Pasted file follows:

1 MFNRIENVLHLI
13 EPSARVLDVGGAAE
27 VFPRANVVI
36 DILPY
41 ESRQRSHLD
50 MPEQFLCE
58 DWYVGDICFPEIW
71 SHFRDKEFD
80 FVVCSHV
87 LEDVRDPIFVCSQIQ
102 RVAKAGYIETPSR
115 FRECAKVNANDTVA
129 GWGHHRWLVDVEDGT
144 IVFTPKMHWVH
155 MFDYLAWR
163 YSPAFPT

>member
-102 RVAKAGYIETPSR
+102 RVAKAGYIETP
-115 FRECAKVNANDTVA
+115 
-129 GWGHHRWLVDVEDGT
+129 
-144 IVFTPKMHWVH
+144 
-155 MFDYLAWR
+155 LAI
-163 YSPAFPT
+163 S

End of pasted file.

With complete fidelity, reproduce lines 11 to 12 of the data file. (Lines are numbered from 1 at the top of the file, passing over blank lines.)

102 RVAKAGYIETPSR
115 FRECAKVNANDTVA